Arizona is Accused of Dragging its Heels in Improving Mental Health Care for Inmates

20December
2018

The standard of mental health care for inmates in Arizona remains a matter of serious concern and an argument for alternatives. Recently, a judge accused the state over the standard of its mental health care for inmates.

In November, a judge examining a legal settlement related to the standard of health care in Arizona prisons warned an agreement the state reached four years ago faces being thrown out.

An Associated Press report noted U.S. District Judge Roslyn Silver issued an order that the state was ill-advised in defending its noncompliance with mental healthcare standards for inmates.

mental health care for inmates in Arizona is under fire

Judge questions mental health care for inmates in Arizona

The judge raised the prospect of throwing out a four-year agreement and resuming litigation over the standard of inmate care in Arizona.

The judge made her comments following evidence the state has failed to make a range of improvements it was meant to implement after a 2014 lawsuit brought by prisoners.

Under the terms of the agreement, Arizona was supposed to ensure newly prescribed medications are provided to inmates within two days. Medical providers in prisons were  ordered to tell inmates about the results of diagnostic studies and pathology reports within five days of receiving the records.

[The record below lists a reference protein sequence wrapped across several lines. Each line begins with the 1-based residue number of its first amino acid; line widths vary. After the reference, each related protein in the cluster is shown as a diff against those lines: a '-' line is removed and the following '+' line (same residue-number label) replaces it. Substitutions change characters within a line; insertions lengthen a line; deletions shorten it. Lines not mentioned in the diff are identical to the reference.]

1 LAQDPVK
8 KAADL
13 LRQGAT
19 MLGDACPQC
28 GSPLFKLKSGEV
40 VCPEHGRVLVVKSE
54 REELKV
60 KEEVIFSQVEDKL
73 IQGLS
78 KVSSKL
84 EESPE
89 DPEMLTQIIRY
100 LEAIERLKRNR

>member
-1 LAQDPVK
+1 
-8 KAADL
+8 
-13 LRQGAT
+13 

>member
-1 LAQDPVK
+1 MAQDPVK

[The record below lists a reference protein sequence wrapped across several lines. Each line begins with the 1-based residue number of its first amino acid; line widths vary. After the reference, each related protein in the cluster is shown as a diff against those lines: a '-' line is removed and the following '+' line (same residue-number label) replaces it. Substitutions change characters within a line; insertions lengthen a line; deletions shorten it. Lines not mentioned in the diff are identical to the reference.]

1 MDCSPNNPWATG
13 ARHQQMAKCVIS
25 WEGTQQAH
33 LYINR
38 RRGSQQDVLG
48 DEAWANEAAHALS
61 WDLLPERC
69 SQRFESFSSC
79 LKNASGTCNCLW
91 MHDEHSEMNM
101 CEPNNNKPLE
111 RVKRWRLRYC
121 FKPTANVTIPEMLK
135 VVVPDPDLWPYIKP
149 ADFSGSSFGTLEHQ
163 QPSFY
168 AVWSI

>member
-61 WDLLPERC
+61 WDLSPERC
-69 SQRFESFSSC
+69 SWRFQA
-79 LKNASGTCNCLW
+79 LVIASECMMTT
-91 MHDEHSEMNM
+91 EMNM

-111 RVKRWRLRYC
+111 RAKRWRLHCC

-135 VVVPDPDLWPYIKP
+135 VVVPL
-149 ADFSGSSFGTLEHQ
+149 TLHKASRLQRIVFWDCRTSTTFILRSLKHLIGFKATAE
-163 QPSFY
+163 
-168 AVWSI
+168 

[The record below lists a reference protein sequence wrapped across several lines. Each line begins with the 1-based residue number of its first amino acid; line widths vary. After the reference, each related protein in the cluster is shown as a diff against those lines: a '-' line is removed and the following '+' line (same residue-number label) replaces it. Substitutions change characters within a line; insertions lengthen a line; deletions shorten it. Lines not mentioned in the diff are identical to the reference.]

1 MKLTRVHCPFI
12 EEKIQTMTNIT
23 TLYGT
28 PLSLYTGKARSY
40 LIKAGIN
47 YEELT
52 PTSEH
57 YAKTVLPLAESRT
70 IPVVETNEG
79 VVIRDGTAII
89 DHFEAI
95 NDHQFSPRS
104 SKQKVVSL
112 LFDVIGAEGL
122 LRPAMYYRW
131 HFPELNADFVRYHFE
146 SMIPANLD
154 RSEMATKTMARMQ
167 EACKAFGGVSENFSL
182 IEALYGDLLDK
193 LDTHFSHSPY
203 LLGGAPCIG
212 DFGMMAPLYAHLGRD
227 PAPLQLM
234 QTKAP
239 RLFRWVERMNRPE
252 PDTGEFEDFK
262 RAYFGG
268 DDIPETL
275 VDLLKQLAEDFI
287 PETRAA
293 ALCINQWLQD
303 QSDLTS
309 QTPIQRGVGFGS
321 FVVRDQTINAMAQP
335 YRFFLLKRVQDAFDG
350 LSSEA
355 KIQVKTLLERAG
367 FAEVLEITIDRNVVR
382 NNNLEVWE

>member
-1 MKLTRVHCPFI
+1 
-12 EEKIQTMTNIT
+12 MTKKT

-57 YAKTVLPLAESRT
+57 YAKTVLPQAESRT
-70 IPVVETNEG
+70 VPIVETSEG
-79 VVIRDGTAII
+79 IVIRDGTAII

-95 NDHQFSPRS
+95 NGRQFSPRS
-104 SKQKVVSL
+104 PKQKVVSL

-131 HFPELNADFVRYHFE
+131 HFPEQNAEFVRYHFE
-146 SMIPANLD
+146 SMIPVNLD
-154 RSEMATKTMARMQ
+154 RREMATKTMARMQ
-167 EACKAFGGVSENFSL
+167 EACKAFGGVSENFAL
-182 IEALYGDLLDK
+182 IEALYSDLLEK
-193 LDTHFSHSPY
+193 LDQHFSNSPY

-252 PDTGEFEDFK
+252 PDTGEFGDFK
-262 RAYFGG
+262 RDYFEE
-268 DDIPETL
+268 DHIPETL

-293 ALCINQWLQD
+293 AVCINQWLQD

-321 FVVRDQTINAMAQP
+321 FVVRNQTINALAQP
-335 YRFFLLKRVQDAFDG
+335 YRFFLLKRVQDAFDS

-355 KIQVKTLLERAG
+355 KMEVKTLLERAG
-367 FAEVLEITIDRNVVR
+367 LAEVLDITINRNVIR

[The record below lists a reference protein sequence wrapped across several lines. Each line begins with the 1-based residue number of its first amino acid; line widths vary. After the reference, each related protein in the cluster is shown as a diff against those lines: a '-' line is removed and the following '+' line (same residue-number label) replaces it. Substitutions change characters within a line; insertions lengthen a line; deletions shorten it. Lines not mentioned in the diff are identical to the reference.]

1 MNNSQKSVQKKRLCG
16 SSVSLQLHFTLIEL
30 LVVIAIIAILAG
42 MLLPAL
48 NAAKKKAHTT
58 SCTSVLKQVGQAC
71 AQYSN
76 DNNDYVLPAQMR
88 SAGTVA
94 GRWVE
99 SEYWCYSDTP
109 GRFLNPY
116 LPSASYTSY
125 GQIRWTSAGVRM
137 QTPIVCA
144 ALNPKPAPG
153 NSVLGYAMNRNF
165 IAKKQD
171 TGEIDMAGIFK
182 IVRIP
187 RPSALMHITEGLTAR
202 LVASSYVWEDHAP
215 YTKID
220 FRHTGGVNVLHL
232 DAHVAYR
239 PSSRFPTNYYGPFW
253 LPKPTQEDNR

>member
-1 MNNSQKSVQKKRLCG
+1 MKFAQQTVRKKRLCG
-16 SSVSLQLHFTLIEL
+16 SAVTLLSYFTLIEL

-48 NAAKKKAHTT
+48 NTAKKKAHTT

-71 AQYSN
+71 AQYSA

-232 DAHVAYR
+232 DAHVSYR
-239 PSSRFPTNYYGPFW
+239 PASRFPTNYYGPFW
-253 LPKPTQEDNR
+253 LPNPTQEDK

The lawsuit claimed Arizona’s 10 state-run facilities failed to meet fundamental requirements for providing adequate medical and mental health care to inmates. Some prisoners complained that serious diseases like cancer went undetected. The court heard allegations some prisoners were instructed to pray to be cured.

Five months before Judge Silver’s comments, U.S. Magistrate Judge David Duncan found Arizona Corrections Director Charles Ryan in contempt of civil court. He fined Arizona $1.4 million for failing to make the bulk of the improvements to prisoner care promised when the class-action lawsuit was settled in 2014, reported AP. According to reports. Arizona paid the fine and was reimbursed by a private company that provides health care in state prisons.

Judge Silver said the court was not inclined to allow non-compliance with the provisions of the lawsuit.

As a criminal defense lawyer who represents the mentally ill, I believe everyone deserves a fair trial in the Arizona court system. In Arizona, both the criminal justice and the prison systems often fail those with mental illnesses.

The rights of all people who come before the criminal justice system must be protected. Our law firm considers the alternatives to incarceration for people who are at a disadvantage compared to others. Please contact us today for a free consultation if you or a family member has been charged with a crime.

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